Thursday, April 19, 2007

Carlos Castaneda: Dark Sorcerer?

Salon has an interesting and disturbing piece on Carlos Castaneda, the late author of the bestselling "Teachings of Don Juan" series.

The Dark Legacy of Carlos Castaneda

If this piece is indeed accurate and not just the work of a disgruntled follower, it raises an interesting question. Does fame and fortune push otherwise sane spiritual folks over the edge, or was he a complete fraud from the beginning? Or was he perhaps a casualty of his own spiritual system?

It is certainly true that "The Teachings of Don Juan" could not reasonably be considered non-fiction. Despite being a graduate student in anthropology, Castaneda gets a number of obvious things wrong that any real anthropologist would have caught. For example, Don Juan is supposed to be a Yaqui Indian who had extensive knowledge of the spiritual applications of peyote when in fact the Yaqui Indians do not use peyote at all in their religious ceremonies. As the article notes, much of this was uncovered in the 1970's.

The books' status as serious anthropology went almost unchallenged for five years. Skepticism increased in 1972 after Joyce Carol Oates, in a letter to the New York Times, expressed bewilderment that a reviewer had accepted Castaneda's books as nonfiction. The next year, Time published a cover story revealing that Castaneda had lied extensively about his past. Over the next decade, several researchers, most prominently Richard de Mille, son of the legendary director, worked tirelessly to demonstrate that Castaneda's work was a hoax.

Since significant portions Castaneda's books seem to have been fraudulent from the start, this does give credence to the idea that he might have always been a phony. Despite this, his books continue to sell. Aleister Crowley comments in Liber DCXXXIII De Thaumaturgia that:

Since it is part of the Magick of every one to cause both Nature and man to conform to the Will, man may lawfully be influenced by the performance of miracles. But true miracles should not be used for this purpose; for it is to profane the nature of the miracle, and to cast pearls before swine; further, man is so built that he will credit false miracles, and regard true miracles as false. {emphasis mine} It is also useful at times for the magician to prove to them that he is an imposter; therefore, he can easily expose his false miracles, whereas this must not be done where they are true; for to deny true miracles is to injure the power to perform them.

I usually consider this an overly cynical point of view, in that I have my doubts that people are automatically willing to accept false miracles over true ones. Still, it cannot be denied even in this day and age that it's the fakers who have the best marketing departments, sell the most books, and recruit the most followers. As a result, they make a lot more money.

Stanley Milgram did a very famous experiment on obedience to authority. He found that in the context of an experiment in which the authority was a scientist, most people would continue taking direction even if they believed that what they were doing was hurting someone else. Clearly, something similar happens with cult leaders. Can you imagine yourself believing this, as reported by a former follower?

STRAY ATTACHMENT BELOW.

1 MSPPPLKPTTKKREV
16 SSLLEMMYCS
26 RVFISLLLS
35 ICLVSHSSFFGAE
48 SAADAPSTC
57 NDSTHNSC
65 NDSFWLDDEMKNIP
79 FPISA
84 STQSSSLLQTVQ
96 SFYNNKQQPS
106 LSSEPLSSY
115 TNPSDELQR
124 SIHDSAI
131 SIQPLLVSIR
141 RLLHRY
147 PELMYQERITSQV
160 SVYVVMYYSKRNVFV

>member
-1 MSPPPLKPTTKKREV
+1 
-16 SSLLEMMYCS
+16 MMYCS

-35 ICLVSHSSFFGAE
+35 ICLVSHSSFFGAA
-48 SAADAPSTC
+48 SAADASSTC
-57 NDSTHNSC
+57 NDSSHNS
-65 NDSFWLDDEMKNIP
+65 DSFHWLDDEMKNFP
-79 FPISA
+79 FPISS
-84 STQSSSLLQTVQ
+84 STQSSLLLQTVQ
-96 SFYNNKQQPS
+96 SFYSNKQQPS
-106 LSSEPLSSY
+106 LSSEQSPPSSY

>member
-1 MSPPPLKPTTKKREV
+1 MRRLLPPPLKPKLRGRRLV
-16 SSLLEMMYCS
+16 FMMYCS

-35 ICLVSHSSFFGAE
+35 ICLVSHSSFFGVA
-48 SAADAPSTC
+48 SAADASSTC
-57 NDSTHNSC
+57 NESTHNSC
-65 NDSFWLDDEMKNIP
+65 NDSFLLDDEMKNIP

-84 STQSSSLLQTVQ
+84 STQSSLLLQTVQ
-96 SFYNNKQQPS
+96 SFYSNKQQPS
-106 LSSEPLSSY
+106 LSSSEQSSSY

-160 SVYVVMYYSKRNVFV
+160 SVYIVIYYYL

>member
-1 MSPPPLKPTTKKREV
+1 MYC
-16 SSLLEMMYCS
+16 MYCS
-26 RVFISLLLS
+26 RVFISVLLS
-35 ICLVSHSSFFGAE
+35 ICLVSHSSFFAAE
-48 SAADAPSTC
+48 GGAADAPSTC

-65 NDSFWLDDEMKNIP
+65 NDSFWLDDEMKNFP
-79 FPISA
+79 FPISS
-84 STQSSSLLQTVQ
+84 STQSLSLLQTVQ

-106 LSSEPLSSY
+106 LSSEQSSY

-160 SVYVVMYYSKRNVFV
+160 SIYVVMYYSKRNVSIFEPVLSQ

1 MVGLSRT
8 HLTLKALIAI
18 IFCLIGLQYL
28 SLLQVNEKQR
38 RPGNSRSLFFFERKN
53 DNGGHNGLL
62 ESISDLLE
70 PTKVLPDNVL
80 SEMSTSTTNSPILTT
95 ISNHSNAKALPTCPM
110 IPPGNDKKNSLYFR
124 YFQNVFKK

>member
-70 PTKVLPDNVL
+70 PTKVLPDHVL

She recounts how she soon found herself in bed with Castaneda. He told her he hadn't had sex for 20 years. When Wallace later worried she might have gotten pregnant (they'd used no birth control), Castaneda leapt from the bed, shouting, "Me make you pregnant? Impossible! The nagual's sperm isn't human ... Don't let any of the nagual's sperm out, nena. It will burn away your humanness." He didn't mention the vasectomy he'd had years before.

Needless to say, the article adds that Castaneda was actually having sex with a number of his female followers throughout this period, and as far as I know the special properties of "nagual sperm" are not recounted in any of his works.

I've commented before that I think the problem with some of us genuine occultists is that we think the truth will automatically win out over outright nonsense, whereas those who peddle nonsense understand that since their ideas have no value, the only way to sell them is to weave enough of a tapestry of lies that most people will find them convincing. If we want the truth to be able to compete in the marketplace of ideas, we have to promote it as though it were a bunch of hooey - and then maybe folks will buy it and unwittingly enlighten themselves.

One thing is certain - if magick is defined as the science and art of causing change in conformity with will, Castaneda was certainly a success. He got what he wanted throughout his life - money, sex, adoration, book sales... and the list goes on. His success brings to mind Chapter 27 of Aleister Crowley's Book of Lies:


A Sorcerer by the power of his magick had subdued
all things to himself.
Would he travel? He could fly through space more
swiftly than the stars.
Would he eat, drink, and take his pleasure? there
was none that did not instantly obey his bidding.
In the whole system of ten million times ten million
spheres upon the two and twenty million planes he
had his desire.
And with all this he was but himself.

I'm not one to buy into the idea that there is anything wrong with using magick for mundane ends, but there also needs to be some focus on spiritual development as well or bad things tend to happen. Castaneda's followers sound like a classic destructive cult, and the article comments that some insiders believe that his closest followers killed themselves shortly after his death. If this is true, a little real enlightenment interspersed with the teachings might have gone a long way and saved some lives.

Maybe in the end what's really dangerous is someone who starts out as a fraud but eventually starts to buy their own bullshit.

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